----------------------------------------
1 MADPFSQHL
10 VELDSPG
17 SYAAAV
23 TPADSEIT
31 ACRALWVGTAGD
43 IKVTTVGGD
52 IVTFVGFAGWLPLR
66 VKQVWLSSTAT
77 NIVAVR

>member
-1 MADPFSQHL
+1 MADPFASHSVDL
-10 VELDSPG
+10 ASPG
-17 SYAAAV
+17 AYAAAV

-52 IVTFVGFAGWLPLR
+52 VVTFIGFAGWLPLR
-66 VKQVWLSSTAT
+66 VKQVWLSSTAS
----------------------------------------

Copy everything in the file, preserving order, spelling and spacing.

1 MADPFSQHL
10 VELDSPG
17 SYAAAV
23 TPADSEIT
31 ACRALWVGTAGD
43 IKVTTVGGD
52 IVTFVGFAGWLPLR
66 VKQVWLSSTAT
77 NIVAVR

>member
-1 MADPFSQHL
+1 MADPFASHSVDL
-10 VELDSPG
+10 ASPG
-17 SYAAAV
+17 AYAAAV

-52 IVTFVGFAGWLPLR
+52 VVTFIGFAGWLPLR
-66 VKQVWLSSTAT
+66 VKQVWLSSTAS